I received an email over the weekend, touting Mountain Accord’s involvement in funding a trails project at the mouth of Little Cottonwood Canyon. When I first read the email, I thought, “Well, at least some good is coming out of the Mountain Accord.” Yet a question kept nagging at me. Is this what we expect the Mountain Accord to be doing?
In this case they provided $20,000 to the effort to clean up the Grit Mill area at the base of Little Cottonwood Canyon. It’s an area frequented by climbers, has a graffiti problem and lots of unofficial “trails” that lead to erosion. The recipient of the funding, the Salt Lake Climbers Alliance says, “years of unplanned usage has been a “spiderwebbed” collection of access trails that cause erosion and degradation of the water shed.” The article references Mountain Accord Director Laynee Jones and says “the project is emblematic of the sensible planning Accord signers want to see throughout the Central Wasatch.”
That all sounds good.
Yet, Summit County is putting about $50,000 into the Mountain Accord this year. So about two-fifths of that amount is going toward this trail project. More importantly, is building trails how we envisioned a portion of our money being used? In my mind, I thought it was looking at grand solutions like massive land swaps, protecting forestry land, changing the face of transportation, and providing studies. In fact, I, incorrectly I guess, thought we were still in the research phase of making plans. I didn’t realize projects were being funded.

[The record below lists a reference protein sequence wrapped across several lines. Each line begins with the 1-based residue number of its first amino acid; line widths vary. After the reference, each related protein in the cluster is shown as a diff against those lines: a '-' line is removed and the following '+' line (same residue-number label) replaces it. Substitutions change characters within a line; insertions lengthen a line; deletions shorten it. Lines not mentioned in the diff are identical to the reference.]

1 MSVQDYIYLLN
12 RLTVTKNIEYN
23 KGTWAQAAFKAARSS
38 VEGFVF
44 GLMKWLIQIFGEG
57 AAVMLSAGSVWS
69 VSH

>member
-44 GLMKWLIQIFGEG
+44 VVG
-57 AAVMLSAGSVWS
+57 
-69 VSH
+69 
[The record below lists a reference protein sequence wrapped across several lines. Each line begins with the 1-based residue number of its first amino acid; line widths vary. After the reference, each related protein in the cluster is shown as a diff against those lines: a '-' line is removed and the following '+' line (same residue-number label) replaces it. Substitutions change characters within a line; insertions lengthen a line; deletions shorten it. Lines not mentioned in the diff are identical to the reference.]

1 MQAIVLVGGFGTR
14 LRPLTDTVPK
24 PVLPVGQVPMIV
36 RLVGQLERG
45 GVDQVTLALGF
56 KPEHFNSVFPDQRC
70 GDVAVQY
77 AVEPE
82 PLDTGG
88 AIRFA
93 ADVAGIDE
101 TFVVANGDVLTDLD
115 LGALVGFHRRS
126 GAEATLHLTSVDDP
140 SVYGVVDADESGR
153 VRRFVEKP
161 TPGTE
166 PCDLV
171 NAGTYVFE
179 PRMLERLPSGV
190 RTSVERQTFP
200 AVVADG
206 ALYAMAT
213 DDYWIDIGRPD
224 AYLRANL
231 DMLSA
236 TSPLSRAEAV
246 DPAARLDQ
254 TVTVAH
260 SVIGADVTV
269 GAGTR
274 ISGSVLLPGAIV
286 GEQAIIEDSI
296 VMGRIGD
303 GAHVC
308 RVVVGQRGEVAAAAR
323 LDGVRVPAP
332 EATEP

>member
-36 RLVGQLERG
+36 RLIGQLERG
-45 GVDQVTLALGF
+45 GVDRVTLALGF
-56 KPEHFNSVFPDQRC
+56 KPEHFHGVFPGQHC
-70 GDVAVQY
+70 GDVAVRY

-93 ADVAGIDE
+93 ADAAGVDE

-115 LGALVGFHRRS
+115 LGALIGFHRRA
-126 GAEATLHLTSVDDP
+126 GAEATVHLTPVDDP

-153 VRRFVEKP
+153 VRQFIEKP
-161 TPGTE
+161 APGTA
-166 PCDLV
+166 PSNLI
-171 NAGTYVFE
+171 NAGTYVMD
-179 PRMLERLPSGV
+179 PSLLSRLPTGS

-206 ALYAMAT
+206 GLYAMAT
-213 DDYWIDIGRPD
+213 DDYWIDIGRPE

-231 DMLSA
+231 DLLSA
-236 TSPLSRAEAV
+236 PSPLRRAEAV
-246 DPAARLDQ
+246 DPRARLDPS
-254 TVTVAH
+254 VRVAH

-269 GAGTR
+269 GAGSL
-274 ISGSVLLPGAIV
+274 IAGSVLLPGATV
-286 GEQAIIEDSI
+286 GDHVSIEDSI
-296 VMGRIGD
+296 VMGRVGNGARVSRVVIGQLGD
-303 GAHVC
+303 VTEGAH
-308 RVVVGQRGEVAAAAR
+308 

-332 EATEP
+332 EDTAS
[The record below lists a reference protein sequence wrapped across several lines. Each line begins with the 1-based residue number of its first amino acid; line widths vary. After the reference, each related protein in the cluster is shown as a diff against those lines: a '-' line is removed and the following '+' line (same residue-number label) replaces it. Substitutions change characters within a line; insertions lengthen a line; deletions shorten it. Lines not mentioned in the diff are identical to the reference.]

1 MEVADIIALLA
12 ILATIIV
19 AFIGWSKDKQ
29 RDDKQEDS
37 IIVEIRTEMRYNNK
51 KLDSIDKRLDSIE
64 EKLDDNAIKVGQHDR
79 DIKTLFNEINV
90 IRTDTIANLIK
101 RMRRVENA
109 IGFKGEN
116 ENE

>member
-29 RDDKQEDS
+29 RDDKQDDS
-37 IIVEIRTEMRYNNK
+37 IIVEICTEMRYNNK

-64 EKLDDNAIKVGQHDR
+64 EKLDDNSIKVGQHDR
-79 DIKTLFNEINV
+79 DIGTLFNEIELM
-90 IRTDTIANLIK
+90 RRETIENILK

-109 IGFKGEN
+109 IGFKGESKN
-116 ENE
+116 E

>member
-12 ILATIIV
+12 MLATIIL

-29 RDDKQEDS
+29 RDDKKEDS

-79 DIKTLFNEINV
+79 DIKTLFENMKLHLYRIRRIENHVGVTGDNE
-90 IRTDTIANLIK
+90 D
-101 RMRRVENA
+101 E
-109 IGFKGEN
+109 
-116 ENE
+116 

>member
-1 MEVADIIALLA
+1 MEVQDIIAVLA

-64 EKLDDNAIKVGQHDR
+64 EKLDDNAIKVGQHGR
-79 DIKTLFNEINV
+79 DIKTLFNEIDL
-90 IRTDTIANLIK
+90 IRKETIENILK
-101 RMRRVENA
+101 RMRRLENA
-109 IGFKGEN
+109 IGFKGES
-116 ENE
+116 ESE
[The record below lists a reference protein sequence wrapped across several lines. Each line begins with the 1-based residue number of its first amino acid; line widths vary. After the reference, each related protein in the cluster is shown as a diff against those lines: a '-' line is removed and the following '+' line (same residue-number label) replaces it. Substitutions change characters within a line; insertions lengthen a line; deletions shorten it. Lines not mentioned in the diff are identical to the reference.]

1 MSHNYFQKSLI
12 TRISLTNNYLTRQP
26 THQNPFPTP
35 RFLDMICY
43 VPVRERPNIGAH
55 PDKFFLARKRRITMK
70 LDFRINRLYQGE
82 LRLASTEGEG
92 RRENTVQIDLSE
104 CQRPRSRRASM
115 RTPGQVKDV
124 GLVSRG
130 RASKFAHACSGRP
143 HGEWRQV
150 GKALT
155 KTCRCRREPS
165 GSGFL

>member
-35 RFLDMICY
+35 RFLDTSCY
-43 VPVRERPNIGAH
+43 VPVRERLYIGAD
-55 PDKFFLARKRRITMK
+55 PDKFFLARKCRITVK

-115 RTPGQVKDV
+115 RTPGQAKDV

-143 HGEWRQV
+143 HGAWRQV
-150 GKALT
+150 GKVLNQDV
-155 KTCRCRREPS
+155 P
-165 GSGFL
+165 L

Perhaps, this is a good use of Mountain Accord funds. As stated, maybe it is emblematic of the type of project and organization the Mountain Accord members (i.e. you and me) want to support. Maybe the idea of Mountain Accord is to focus on both the macro and micro level over the next few years, and while working on the grand solution, they’ll be using their funding on local projects.
If it is, and projects like these are where Mountain Accord is going to be spending their money, I hope Rena Jordan at Basin Rec and Charlie Sturgis at Mountain Trails are trying to get on that gravy train. I’m sure the Park City area has many trails that could benefit from this funding. If Mountain Accord truly is a regional solution, and is now into funding trail rehab, it should also support trail efforts on this side of the Wasatch.